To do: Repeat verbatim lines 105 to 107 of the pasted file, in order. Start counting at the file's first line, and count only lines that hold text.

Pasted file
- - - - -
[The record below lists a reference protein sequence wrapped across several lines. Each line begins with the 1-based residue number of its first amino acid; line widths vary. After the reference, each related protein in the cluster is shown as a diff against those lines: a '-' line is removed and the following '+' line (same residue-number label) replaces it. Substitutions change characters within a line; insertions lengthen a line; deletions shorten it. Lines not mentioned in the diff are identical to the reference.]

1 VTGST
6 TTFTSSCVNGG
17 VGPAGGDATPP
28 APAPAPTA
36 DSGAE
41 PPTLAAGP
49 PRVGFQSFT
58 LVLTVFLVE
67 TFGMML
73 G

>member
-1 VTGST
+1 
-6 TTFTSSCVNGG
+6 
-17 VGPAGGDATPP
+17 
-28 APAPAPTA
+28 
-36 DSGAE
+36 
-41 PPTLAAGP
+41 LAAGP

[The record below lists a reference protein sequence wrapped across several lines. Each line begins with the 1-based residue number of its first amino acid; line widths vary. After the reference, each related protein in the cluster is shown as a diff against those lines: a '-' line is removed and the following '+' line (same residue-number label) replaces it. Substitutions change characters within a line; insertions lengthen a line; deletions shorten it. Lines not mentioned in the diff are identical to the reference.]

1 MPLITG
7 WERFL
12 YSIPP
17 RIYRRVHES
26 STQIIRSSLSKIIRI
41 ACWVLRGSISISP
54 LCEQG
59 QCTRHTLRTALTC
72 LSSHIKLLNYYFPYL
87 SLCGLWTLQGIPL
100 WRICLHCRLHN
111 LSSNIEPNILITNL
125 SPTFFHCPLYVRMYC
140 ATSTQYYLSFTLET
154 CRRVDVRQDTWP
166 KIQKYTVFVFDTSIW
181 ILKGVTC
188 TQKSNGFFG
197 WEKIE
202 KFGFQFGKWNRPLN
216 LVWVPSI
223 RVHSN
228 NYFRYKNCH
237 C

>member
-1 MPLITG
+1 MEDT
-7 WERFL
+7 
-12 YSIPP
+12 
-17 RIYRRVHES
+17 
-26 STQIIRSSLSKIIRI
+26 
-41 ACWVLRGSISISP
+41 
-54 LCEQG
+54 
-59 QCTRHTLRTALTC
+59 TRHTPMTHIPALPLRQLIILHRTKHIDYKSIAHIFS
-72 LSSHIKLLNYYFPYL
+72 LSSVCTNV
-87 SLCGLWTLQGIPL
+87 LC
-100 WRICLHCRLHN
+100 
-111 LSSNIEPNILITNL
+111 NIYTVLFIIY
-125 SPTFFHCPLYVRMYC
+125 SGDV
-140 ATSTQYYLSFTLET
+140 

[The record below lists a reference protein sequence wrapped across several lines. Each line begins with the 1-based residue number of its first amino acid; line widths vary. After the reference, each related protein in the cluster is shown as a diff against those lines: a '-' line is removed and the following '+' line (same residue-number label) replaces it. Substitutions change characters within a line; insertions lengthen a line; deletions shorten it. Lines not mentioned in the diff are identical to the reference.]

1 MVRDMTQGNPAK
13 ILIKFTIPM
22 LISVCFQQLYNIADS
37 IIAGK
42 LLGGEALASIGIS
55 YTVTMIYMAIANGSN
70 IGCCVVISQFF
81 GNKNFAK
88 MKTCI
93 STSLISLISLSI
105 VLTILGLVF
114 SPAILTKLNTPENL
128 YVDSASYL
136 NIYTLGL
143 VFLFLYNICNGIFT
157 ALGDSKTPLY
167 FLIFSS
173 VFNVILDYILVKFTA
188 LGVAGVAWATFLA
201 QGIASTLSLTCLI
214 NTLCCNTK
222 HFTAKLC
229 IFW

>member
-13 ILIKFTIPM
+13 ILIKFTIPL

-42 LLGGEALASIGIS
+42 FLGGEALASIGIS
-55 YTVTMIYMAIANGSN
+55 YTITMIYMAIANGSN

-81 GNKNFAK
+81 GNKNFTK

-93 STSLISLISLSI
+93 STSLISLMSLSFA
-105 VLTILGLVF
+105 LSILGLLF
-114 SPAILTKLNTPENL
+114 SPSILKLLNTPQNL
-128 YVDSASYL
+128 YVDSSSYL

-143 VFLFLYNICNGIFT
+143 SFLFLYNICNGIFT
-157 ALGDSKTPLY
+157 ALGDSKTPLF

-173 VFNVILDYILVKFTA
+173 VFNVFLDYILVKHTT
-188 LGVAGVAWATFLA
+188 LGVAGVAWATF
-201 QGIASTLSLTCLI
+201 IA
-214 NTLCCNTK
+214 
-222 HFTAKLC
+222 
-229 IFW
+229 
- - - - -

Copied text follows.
+13 ILIKFTIPL

-42 LLGGEALASIGIS
+42 FLGGEALASIGIS